28 May 2015 at 11.37am | Comment on this article
A Miniature Masterpiece
Afternoon of a Faun, a relatively early ballet by American choreographer Jerome Robbins, has become one of his best-loved and most enduring works. At just ten minutes long, it gives a fleeting glimpse into what Robbins described as ‘a room with a mirror’, in which a young couple dance a lyrical, trance-like pas de deux. Robbins created the ballet for the New York City Ballet dancers Tanaquil Le Clercq and Francisco Moncion, and it has since seen numerous revivals by ballet companies worldwide.
Inspiration and Interpretation
One of the primary influences for Robbins’s Afternoon of a Faun was its music – Debussy’s Prélude à l’après-midi d’un faune. Inspired by an 1876 Mallarmé poem that describes the reveries of a faun around a real or imagined encounter with nymphs, the score is widely considered a turning point in the history of music. Unlike Vaslav Nijinsky, who had adapted the Prélude in 1912 for a graphic ballet in which a young faun pursues several nymphs, Robbins used it as the basis for a subtle, sensual pas de deux open to a range of interpretations.
‘Dance is about relationships’
In the Night is another Robbins ballet that places insightful, character-driven pas de deux at its centre – though this time the focus is on three very different romantic partnerships. While true to Robbins’s credo that ‘dance is about relationships’, In the Night delves deeper, examining not just young, carefree love but also more complex and mature partnerships. Set against a simple black backdrop studded with stars, three couples appear one after another, each dancing a pas de deux before coming together.
Robbins and Chopin
Of the many scores used by Robbins for his ballets, it was the music of Fryderyk Chopin that he returned to time and again. Robbins created his first Chopin ballet, The Concert, in 1956. This was followed in 1969 by Dances at a Gathering – a work in which he said that ‘all gestures and moods, steps, etc. are part of the fabric of the music’s time and its meaning to me’. In the Night makes use of four contrasting Chopin nocturnes, while Robbins’s final Chopin ballet, Other Dances, pays homage to the composer in a series of short, folk-infused dances set to four mazurkas and a waltz.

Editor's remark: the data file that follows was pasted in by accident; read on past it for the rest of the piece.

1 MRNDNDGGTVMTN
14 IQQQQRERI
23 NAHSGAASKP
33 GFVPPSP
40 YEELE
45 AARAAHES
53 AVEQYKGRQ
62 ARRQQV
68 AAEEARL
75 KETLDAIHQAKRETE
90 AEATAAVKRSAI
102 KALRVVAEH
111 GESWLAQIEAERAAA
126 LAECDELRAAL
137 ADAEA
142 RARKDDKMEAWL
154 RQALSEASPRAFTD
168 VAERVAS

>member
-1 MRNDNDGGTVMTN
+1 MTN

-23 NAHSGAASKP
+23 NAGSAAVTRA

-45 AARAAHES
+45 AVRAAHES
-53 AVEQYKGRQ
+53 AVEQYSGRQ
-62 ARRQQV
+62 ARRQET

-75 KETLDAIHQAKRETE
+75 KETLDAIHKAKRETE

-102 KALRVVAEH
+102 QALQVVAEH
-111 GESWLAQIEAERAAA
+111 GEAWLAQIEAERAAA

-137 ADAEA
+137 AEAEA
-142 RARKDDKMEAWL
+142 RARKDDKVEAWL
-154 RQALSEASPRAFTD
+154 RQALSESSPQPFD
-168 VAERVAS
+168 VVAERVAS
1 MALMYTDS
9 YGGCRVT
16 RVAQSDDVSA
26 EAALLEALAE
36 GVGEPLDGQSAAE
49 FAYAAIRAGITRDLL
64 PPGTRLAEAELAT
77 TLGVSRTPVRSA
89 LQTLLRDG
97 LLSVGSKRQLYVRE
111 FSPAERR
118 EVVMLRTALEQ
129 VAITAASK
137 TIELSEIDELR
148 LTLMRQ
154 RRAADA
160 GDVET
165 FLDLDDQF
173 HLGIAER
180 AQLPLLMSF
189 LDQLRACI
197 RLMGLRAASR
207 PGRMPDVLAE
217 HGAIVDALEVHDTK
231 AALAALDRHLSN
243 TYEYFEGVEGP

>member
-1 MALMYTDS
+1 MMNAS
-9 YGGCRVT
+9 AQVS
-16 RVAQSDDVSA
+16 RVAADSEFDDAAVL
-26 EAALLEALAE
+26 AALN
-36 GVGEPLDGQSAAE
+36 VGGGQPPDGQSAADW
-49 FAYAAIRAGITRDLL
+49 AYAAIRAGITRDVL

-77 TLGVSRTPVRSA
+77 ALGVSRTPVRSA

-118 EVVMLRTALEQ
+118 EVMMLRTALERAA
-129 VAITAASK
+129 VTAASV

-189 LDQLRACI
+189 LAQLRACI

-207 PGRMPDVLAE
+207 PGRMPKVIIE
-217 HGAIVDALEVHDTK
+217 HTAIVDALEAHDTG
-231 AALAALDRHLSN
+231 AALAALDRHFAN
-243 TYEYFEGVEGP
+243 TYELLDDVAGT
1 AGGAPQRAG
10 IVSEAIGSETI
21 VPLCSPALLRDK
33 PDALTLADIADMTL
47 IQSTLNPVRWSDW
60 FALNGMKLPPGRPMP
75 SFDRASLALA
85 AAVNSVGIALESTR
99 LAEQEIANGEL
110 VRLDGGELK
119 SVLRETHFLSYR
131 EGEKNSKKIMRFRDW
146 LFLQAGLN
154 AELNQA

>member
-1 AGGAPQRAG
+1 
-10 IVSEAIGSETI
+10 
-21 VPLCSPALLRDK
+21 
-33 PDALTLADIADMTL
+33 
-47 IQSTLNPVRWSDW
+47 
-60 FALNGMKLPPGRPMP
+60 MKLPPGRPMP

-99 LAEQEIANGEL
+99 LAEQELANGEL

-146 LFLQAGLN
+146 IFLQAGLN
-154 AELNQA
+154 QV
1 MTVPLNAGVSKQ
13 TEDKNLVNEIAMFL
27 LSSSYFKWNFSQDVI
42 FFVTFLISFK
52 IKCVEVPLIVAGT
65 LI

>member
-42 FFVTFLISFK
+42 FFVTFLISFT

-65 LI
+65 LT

Das Lied von der Erde
Gustav Mahler’s ‘song symphony’ Das Lied von der Erde (The Song of the Earth) was composed during a painful time in the composer’s life, shortly after the death of his daughter Maria. The work is divided into six movements, the text for which is taken from Chinese poems of the eighth century T’ang dynasty – freely translated into German by Hans Bethge – that address themes of transience, parting and salvation. Kenneth MacMillan fell in love with the piece and in 1965 used it as the score for his Song of the Earth, created for Stuttgart Ballet and brought into the repertory of The Royal Ballet six months later.
Man, Woman, Death
MacMillan worked a narrative into Song of the Earth, drawing on imagery from the translated poems. Focusing on a trio of dancers who perform a variety of solos, pas de deux and pas de trois, he created a ballet that, in his own words, depicts ‘a man and a woman; death takes the man; they both return to her and at the end of the ballet, we find that in death there is the promise of renewal. It is a sort of revelation achieved through death’.
The Royal Ballet’s mixed programme of Afternoon of a Faun / In the Night / Song of the Earth runs 29 May–4 June 2015. Tickets are sold out, though returns may become available and there are 67 day tickets for each performance.
The programme is given with generous philanthropic support from Sarah and Lloyd Dorfman.